(618bj) Versatile Low-Cost Air-Gap Structures for MEMS Packaging | AIChE

(618bj) Versatile Low-Cost Air-Gap Structures for MEMS Packaging


Bidstrup-Allen, S. A. - Presenter, Georgia Institute of Technology
Fritz, N. - Presenter, Georgia Institute of Technology
Kohl, P. - Presenter, Georgia Institute of Technology
Saha, R. - Presenter, Georgia Institute of Technology

Recent advances in microelectromechanical systems (MEMS) technology have expanded their possible applications and potential market use. However, MEMS packaging presents a pivotal challenge to the evolving MEMS industry because it is costly and overly specialized to each MEMS device or family of devices. For today’s typical MEMS-based products, packaging expenses can be up to 20% to 40% of the product’s total material and assembly cost. [1] The aim of this project is to create a wafer-level packaging technology for families of MEMS devices that would transform the MEMS device into a form compatible with IC packaging processes. In this work, a polymer-based Air-gap structure process is being investigated to provide a cost efficient method for lead frame packaging of MEMS devices.       

The air gap process uses an overcoat material to cover a patterned sacrificial polymer, polycarbonate (PC), which protects the MEMS device during packaging. Once the overcoat is in place, the sacrificial polymer is thermally decomposed freeing the MEMS structure while the overcoat dielectric provides mechanical and chemical protection from the environment.  Improvements in the sacrificial materials and the introduction of an inorganic/organic epoxy-POSS overcoat has improved cavity design for clean removal of the PC material without damaging the cavity formed during the process.  These developments have demonstrated that air-gaps with rigid overcoats can be used to encapsulate MEMS devices in a wafer-level packaging process.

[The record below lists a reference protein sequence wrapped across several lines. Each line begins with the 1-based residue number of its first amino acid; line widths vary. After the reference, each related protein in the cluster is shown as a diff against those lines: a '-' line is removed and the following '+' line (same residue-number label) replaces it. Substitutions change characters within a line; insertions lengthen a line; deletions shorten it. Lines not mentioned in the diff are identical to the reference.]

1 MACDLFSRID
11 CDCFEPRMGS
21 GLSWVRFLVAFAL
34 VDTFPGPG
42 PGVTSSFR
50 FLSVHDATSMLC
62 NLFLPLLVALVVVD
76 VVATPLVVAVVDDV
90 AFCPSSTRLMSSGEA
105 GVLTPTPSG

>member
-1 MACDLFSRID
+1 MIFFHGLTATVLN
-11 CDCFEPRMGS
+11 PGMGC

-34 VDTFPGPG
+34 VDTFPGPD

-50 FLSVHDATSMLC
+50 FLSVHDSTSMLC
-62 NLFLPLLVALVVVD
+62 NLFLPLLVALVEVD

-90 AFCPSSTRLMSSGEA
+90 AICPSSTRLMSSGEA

The packaging structures can be designed for a range of MEMS device sizes and operating environments including fluidic, hermetic and vacuum conditions. However, the air-cavity structures need additional rigidity to withstand chip level packaging conditions, which are dependent on cavity size and molding pressure. Current work is focused on implementing a wafer level air-cavity package into a lead frame packaging scheme for MEMS devices. Metalized air-gap packages have been tested and optimized to withstand injection molding conditions necessary for chip-level packaging. A second approach will look at a size independent, semi-hermetic package (no metal). This process will look to combine the thermal steps of the sacrificial release and the molding process in to one step. This design will provide improved mechanical stability by prevention of cavity deformation during decomposition and molding simultaneously. 


1. Grace,  R.;  Maher,  M. A.  “MEMS: Think outside the chip... at the package level,” Hearst Electronic Products 2010, http://www2.electronicproducts.com/PageSearch.aspx?     FName=farc_softmems_nov2010.html.